Laughter and roughhousing keep you connected with your child by stimulating endorphins and oxytocin in both of you. Making laughter a daily habit also gives your child a chance to laugh out the anxieties and upsets that otherwise make him feel disconnected — and more likely to act out. And play helps kids want to cooperate. Which is likely to work better?: “Come eat your breakfast now!” or “Little Gorilla, it’s time for breakfast — Look, you have bugs and bananas on your oatmeal!”
Turn off technology when you interact.
Your child will remember for the rest of her life that she was important enough to her parents that they turned off their phone to listen to her. Even turning off music in the car can be a powerful invitation to connect, because the lack of eye contact in a car takes the pressure off, so kids (and adults) are more likely to open up and share.
Connect before transitions.
Kids have a hard time transitioning from one thing to another. If you look him in the eye, use his name, and connect with him, then get him giggling, you’ll make sure he has the inner resources to manage himself through a transition.
Make time for one-on-one time.
Do whatever you need to do to schedule 15 minutes with each child, separately, every day. Alternate doing what your child wants and doing what you want during that time. On her days, just pour your love into her and let her direct. On your days resist the urge to structure the time with activities. Instead, try any physical activity or game that gets her laugh.
Sure, it’s inconvenient. But your child needs to express his emotions or they’ll drive his behavior. Besides, this is an opportunity to help your child heal those upsets, which will bring you closer. So summon up your compassion, don’t let the anger trigger you, and welcome the tears and fears that always hide behind the anger. Remember that you’re the one he trusts enough to cry with, and breathe your way through it. Just acknowledge all those feelings and offer understanding of the pain. Afterward, he’ll feel more relaxed, cooperative, and closer to you. (Yes, this is really hard. Regulating our own emotions in the face of a child’s upset is one of the hardest parts of parenting. But that doesn’t mean we’re excused from trying.)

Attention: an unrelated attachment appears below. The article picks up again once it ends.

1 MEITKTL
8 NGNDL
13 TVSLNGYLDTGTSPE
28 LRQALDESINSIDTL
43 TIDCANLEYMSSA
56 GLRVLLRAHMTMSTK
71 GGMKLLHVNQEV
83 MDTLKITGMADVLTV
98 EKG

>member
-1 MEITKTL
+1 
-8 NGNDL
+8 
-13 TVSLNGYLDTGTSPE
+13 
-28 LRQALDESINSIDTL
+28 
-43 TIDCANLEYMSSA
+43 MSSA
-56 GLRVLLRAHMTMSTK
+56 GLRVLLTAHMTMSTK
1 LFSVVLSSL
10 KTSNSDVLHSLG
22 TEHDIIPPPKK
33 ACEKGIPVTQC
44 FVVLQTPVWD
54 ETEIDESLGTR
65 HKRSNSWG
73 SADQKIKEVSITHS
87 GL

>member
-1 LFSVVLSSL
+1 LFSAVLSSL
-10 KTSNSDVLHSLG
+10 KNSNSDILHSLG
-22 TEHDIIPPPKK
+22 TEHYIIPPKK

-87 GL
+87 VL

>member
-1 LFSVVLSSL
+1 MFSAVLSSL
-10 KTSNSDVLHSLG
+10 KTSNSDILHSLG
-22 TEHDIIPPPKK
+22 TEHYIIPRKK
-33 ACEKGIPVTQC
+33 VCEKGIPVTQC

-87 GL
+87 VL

Listen, and Empathize.
Connection starts with listening. Bite your tongue if you need to, except to say, “Wow!….I see….Really?…How was that for you?…Tell me more…”
The habit of seeing things from your child’s perspective will ensure that you treat her with respect and look for win/win solutions. It will help you see the reasons for behavior that would otherwise drive you crazy. And it will help you regulate your own emotions so when your buttons get pushed and you find yourself in “fight or flight,” your child doesn’t look so much like the enemy.
Slow down and savor the moment.
You aren’t just rushing your child through the schedule so you can spend a few minutes with him before bed. Every interaction all day long is an opportunity to connect. Slow down and share the moment: Let him smell the strawberries before you put them in the smoothie. When you’re helping him wash his hands, put yours in the running water with his, and share the cool rush of the water. Smell his hair. Listen to his laughter. Look him in the eyes and meet him heart to open heart, sharing that big love. Connect in the magnificence of the present moment — which is really the only way we can connect. (For most parents, this is also the secret to being able to tolerate playing that same game, yet again.)